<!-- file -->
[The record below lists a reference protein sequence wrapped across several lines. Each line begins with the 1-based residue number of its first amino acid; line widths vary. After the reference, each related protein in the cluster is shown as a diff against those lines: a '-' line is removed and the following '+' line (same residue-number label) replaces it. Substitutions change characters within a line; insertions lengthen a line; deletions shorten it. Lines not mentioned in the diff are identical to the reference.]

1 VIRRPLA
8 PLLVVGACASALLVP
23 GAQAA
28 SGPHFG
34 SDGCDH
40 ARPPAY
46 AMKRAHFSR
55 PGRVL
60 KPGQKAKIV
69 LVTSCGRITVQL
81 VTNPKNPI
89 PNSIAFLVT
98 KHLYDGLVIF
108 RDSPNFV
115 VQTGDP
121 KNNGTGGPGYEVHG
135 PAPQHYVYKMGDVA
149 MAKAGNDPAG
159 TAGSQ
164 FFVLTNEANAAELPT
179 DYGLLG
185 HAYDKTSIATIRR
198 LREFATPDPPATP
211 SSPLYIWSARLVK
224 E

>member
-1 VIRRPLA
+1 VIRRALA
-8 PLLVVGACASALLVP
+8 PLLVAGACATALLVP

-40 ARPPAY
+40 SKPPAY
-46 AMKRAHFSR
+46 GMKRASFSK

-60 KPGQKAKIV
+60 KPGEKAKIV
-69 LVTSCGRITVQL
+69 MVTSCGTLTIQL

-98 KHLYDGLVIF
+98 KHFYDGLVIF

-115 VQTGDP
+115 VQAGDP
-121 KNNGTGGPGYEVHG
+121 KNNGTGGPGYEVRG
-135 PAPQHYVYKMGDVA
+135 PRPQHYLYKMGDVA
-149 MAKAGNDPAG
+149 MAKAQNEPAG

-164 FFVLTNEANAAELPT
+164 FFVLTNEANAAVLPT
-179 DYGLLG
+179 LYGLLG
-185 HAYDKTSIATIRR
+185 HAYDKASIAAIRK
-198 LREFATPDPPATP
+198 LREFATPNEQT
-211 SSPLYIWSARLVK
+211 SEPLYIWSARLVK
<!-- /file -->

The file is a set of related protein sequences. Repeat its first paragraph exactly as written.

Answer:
[The record below lists a reference protein sequence wrapped across several lines. Each line begins with the 1-based residue number of its first amino acid; line widths vary. After the reference, each related protein in the cluster is shown as a diff against those lines: a '-' line is removed and the following '+' line (same residue-number label) replaces it. Substitutions change characters within a line; insertions lengthen a line; deletions shorten it. Lines not mentioned in the diff are identical to the reference.]